ECOT

Photo of an empty House chamber
DAN KONIK / STATEHOUSE NEWS BUREAU

Accusations are flying at the State Capitol as the Ohio House continues in chaos without a speaker. The lawmaker considered to be the frontrunner says his rivals, such as the payday-lending industry, are delaying a vote. But as Statehouse correspondent Andy Chow reports, a top lending association is mounting its own, major accusation.

The chaos within the Ohio House Republican caucus continues to build.

As more time passes without a vote for a new House speaker, leaders and lobbyists are making their issues more public.

Photo of Ohio Auditor Dave Yost
ANDY CHOW / STATEHOUSE NEWS BUREAU

An audit regarding alleged attendance inflation by the Electronic Classroom of Tomorrow is now in the hands of several investigative agencies. The review claims that ECOT padded their student data on purpose to get more money from the state. Critics say this information comes after years of ECOT operating unchecked.

Photo of Auditor Dave Yost
ANDY CHOW / OHIO PUBLIC RADIO

The state auditor says the Electronic Classroom of Tomorrow committed fraud by inflating student participation numbers in order to continue collecting millions in taxpayer money. As Statehouse correspondent Andy Chow reports, the auditor is now sending his findings to the U.S. Attorney’s Office for possible criminal investigation.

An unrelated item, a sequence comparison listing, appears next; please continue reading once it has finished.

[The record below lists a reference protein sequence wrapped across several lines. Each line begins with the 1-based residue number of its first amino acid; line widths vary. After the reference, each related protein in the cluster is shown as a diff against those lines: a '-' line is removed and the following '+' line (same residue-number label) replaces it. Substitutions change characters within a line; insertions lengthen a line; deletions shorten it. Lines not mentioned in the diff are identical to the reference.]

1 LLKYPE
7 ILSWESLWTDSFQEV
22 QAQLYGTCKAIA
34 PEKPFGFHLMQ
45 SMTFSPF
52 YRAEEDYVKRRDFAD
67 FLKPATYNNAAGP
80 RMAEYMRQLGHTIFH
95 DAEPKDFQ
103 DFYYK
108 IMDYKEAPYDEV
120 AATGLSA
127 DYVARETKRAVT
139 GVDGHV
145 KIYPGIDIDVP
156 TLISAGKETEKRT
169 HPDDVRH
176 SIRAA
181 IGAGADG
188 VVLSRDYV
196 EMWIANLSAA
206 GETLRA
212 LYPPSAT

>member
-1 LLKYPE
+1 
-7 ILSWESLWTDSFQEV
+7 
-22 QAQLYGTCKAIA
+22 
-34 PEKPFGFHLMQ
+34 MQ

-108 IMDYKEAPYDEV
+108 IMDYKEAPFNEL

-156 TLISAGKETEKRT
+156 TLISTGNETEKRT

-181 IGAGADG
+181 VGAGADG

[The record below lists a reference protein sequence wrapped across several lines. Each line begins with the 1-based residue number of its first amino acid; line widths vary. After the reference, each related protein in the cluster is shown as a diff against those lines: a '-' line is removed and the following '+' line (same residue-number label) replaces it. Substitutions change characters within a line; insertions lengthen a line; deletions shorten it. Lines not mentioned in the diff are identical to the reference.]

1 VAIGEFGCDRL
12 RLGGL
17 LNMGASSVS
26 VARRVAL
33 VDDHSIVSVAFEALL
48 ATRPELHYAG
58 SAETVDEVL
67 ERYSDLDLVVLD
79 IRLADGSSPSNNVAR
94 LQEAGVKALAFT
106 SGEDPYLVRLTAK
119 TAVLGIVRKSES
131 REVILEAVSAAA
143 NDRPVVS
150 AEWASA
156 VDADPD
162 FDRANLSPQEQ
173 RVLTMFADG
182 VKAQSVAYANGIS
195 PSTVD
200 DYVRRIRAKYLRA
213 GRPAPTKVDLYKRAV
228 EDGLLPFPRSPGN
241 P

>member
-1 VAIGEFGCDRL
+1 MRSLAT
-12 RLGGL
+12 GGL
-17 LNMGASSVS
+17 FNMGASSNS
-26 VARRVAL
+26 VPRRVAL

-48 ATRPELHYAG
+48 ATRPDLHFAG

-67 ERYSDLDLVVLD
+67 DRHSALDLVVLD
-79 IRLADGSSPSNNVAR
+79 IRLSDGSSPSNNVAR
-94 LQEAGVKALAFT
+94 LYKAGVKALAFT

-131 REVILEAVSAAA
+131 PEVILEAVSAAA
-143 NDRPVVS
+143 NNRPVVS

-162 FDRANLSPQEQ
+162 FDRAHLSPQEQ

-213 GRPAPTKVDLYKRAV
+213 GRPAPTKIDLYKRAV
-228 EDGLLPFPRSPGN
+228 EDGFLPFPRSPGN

After years of speculation over how many students were actually full time at ECOT -- and if the school might have fabricated  data -- Auditor Dave Yost says he now has proof.

Photo of Bill Lager
KAREN KASLER / STATEHOUSE NEWS BUREAU

Republican candidates on this fall’s ballot are distancing themselves from the founder of what was the state’s largest online charter school. This follows a state audit that could result in criminal charges and reports of an FBI investigation for illegal campaign contributions.

Editor's note: The complete audit has been added to this story.

Ohio Auditor Dave Yost has referred findings in his long-awaited audit of what was the state’s largest charter school over to the U.S. attorney's office and Franklin County prosecutor for possible criminal charges.

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